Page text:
“Give it back to me!”
“No! Get your own!”
“But I had it first!”
“No you didn’t, it was mine!”
“But I wanted the green one!”
“You can have the red one!”
“Mooooom! She took my pencil sharpener!!!”
Heaven help me.
A pencil sharpener.
It doesn’t matter what object triggers a fight—when my children decide to bicker, they give it all the determination they can muster. I would admire their tenacity, except, I’m too distracted by this steam shooting out of my ears and the odd sensation that my head is about to explode.
Can you relate?
When sibling fights threaten to blow your patience, try these unconventional tricks to encourage love, not war.
1. Hand holding. Make the kids sit next to each other and hold hands. Then command them to say something nice about each other. My girls usually end up cracking delicate compliments such as, “You have a nice butt” or “I really like your boogers.” Then everybody laughs and the fight is over. Mission accomplished.
2. Siamese shirt. Grab an oversized adult T-shirt and pull it over both kids’ heads so their noggins are poking out of the neckline side by side. Tell them they’re stuck like that until they can get along. I tried this once, and my children found it so shocking and hilarious that they forgot what they were squabbling about in the first place. Now sometimes when they argue, one of them will ask, “Are you going to make us wear Dad’s shirt again?” Hmmm. Tempting.
3. Divide and conquer. When my daughters struggle to get along, I send them to separate rooms and tell them they’re grounded from each other. It’s the sin nature, of course, to want what you can’t have. So soon enough my kids beg to play with each other again—at which time I can set the stipulation for their release, which is, you guessed it, no bickering.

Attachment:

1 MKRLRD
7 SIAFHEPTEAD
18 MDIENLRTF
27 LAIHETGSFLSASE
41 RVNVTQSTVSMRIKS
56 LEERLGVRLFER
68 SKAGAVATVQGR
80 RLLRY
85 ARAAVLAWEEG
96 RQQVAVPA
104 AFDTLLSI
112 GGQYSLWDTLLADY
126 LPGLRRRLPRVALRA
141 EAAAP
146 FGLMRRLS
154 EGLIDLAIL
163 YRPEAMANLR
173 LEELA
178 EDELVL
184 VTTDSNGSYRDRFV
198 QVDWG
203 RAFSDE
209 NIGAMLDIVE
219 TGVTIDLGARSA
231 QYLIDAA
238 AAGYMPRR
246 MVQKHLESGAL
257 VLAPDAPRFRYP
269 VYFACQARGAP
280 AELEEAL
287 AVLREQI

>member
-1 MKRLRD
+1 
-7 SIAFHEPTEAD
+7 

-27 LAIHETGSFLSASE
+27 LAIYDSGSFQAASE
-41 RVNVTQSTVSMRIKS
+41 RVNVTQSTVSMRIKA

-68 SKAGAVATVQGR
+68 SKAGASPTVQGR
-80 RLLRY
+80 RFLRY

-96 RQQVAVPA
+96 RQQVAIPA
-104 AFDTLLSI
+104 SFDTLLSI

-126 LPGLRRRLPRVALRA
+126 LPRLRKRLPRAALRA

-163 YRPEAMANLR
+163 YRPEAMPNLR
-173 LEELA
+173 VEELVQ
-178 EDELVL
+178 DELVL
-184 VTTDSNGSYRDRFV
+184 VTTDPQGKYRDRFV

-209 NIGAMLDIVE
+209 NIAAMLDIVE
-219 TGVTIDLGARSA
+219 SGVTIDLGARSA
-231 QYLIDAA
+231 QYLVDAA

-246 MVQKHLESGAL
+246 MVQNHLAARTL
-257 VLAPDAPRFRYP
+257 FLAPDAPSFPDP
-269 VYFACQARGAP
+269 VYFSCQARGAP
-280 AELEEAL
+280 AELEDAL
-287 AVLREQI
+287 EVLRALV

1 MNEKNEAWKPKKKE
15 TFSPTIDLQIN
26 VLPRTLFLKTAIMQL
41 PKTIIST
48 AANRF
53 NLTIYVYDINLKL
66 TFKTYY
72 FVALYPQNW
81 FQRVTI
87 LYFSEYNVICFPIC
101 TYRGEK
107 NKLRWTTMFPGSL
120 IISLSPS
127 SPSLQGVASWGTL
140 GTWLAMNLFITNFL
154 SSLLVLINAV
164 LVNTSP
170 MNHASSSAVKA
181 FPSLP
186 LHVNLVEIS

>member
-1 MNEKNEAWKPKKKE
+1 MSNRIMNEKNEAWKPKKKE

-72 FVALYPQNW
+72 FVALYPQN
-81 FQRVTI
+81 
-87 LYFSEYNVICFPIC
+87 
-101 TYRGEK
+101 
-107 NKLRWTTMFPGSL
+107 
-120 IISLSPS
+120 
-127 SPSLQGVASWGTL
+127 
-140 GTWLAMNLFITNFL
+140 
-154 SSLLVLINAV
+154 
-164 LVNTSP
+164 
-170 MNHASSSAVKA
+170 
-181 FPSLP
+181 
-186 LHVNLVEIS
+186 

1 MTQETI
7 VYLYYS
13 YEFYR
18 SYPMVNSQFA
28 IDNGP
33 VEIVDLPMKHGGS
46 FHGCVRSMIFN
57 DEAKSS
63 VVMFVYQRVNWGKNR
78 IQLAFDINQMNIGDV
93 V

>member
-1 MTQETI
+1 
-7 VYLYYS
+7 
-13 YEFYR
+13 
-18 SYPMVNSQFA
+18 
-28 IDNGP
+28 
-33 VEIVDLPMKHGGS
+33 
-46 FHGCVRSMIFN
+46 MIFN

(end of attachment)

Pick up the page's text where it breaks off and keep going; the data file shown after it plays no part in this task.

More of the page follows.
4. Great outdoors. I have a friend whose stepdad grew up with 11 siblings. How did his mother handle crowd control? Easy. No fighting was allowed—in the house. If kids wanted to wrangle, the rule was they had to take it outside. Imagine how quickly this nipped an argument in the bud when it was pouring rain or freezing in the yard.
5. Call a meeting. Finally, when my kids are engaged in a hot dispute and expect me to intervene, I’ll do a quick assessment of the situation—is anybody hurt? Does anyone owe an apology? Is there some willful sin involved here? And if the answers are no, no, and no—besides the fact that they’re arguing in the first place—then I tell them to call a meeting between themselves. In these cases it’s usually an issue of benign disagreement, for example, one wants to watch The Brady Bunch but the other prefers Odd Squad. If they can work it out and come to agreement that satisfies them both, I will support their solution (i.e., I’ll let them watch TV). But if they can’t, then the TV goes off for the night. The choice is theirs. It’s amazing how well they can settle a fight on their own when the stakes are all or nothing.
Now here’s the most important part. No matter how you choose to resolve sibling arguments, teach the kids to end it well—with forgiveness.
“Be kind and compassionate to one another, forgiving each other, just as in Christ God forgave you” (Ephesians 4:32).